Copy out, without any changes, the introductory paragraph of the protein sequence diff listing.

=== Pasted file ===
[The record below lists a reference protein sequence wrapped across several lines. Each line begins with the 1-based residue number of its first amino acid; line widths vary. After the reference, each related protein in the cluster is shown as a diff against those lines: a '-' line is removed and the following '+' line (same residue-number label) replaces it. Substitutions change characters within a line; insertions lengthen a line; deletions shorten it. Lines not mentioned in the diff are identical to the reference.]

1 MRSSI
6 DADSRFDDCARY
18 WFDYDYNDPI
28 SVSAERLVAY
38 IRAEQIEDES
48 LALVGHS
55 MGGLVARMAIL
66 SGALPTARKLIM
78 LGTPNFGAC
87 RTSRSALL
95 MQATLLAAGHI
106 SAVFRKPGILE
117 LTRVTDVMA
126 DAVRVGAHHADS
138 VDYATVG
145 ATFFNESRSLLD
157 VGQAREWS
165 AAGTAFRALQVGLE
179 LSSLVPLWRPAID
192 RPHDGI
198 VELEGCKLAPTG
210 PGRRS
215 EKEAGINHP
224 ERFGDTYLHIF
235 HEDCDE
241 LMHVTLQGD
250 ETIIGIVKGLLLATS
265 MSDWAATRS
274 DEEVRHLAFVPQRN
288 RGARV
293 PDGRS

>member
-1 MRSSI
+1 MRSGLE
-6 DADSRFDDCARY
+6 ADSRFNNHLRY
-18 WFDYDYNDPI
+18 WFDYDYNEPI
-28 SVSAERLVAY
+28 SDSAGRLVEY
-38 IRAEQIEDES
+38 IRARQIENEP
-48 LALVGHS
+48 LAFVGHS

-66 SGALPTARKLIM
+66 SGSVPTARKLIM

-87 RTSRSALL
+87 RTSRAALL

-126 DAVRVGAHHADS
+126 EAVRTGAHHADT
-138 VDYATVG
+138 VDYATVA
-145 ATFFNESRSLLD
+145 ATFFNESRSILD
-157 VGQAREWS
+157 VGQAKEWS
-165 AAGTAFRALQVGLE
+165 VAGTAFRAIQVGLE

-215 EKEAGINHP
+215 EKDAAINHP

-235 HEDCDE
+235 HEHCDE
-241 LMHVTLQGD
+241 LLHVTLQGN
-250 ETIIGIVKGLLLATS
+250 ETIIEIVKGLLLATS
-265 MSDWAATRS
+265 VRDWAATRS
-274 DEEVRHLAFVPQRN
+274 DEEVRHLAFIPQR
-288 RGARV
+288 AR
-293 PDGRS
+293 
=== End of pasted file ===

[The record below lists a reference protein sequence wrapped across several lines. Each line begins with the 1-based residue number of its first amino acid; line widths vary. After the reference, each related protein in the cluster is shown as a diff against those lines: a '-' line is removed and the following '+' line (same residue-number label) replaces it. Substitutions change characters within a line; insertions lengthen a line; deletions shorten it. Lines not mentioned in the diff are identical to the reference.]